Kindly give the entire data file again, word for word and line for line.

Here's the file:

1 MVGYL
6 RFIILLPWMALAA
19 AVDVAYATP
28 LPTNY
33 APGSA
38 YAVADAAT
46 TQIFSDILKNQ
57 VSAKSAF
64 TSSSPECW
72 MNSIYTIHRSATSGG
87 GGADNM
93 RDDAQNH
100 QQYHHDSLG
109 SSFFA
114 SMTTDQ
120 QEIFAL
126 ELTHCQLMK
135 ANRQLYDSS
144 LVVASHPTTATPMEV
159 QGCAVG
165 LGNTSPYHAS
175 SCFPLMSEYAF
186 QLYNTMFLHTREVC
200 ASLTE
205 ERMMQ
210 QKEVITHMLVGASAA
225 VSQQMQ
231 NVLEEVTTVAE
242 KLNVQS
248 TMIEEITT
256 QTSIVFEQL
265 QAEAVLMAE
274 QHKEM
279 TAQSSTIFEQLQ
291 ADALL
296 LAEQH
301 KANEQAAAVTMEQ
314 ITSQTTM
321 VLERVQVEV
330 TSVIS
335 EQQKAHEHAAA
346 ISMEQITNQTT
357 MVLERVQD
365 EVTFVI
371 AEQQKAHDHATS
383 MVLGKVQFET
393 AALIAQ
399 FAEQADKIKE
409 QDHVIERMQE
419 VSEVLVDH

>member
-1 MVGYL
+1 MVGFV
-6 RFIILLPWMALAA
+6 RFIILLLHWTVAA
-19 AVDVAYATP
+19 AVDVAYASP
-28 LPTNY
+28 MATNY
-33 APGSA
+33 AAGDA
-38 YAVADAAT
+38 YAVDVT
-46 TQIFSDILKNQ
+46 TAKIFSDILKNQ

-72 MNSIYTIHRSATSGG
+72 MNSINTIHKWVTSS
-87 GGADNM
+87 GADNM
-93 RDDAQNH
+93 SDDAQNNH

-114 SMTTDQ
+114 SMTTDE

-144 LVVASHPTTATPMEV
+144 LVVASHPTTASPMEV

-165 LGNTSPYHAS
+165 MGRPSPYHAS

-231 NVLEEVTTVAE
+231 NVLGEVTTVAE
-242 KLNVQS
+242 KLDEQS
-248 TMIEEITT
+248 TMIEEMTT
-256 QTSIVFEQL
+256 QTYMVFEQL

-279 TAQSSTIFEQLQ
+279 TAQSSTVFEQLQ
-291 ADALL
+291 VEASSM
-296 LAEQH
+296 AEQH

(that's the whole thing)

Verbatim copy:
1 MVGYL
6 RFIILLPWMALAA
19 AVDVAYATP
28 LPTNY
33 APGSA
38 YAVADAAT
46 TQIFSDILKNQ
57 VSAKSAF
64 TSSSPECW
72 MNSIYTIHRSATSGG
87 GGADNM
93 RDDAQNH
100 QQYHHDSLG
109 SSFFA
114 SMTTDQ
120 QEIFAL
126 ELTHCQLMK
135 ANRQLYDSS
144 LVVASHPTTATPMEV
159 QGCAVG
165 LGNTSPYHAS
175 SCFPLMSEYAF
186 QLYNTMFLHTREVC
200 ASLTE
205 ERMMQ
210 QKEVITHMLVGASAA
225 VSQQMQ
231 NVLEEVTTVAE
242 KLNVQS
248 TMIEEITT
256 QTSIVFEQL
265 QAEAVLMAE
274 QHKEM
279 TAQSSTIFEQLQ
291 ADALL
296 LAEQH
301 KANEQAAAVTMEQ
314 ITSQTTM
321 VLERVQVEV
330 TSVIS
335 EQQKAHEHAAA
346 ISMEQITNQTT
357 MVLERVQD
365 EVTFVI
371 AEQQKAHDHATS
383 MVLGKVQFET
393 AALIAQ
399 FAEQADKIKE
409 QDHVIERMQE
419 VSEVLVDH

>member
-1 MVGYL
+1 MVGFV
-6 RFIILLPWMALAA
+6 RFIILLLHWTVAA
-19 AVDVAYATP
+19 AVDVAYASP
-28 LPTNY
+28 MATNY
-33 APGSA
+33 AAGDA
-38 YAVADAAT
+38 YAVDVT
-46 TQIFSDILKNQ
+46 TAKIFSDILKNQ

-72 MNSIYTIHRSATSGG
+72 MNSINTIHKWVTSS
-87 GGADNM
+87 GADNM
-93 RDDAQNH
+93 SDDAQNNH

-114 SMTTDQ
+114 SMTTDE

-144 LVVASHPTTATPMEV
+144 LVVASHPTTASPMEV

-165 LGNTSPYHAS
+165 MGRPSPYHAS

-231 NVLEEVTTVAE
+231 NVLGEVTTVAE
-242 KLNVQS
+242 KLDEQS
-248 TMIEEITT
+248 TMIEEMTT
-256 QTSIVFEQL
+256 QTYMVFEQL

-279 TAQSSTIFEQLQ
+279 TAQSSTVFEQLQ
-291 ADALL
+291 VEASSM
-296 LAEQH
+296 AEQH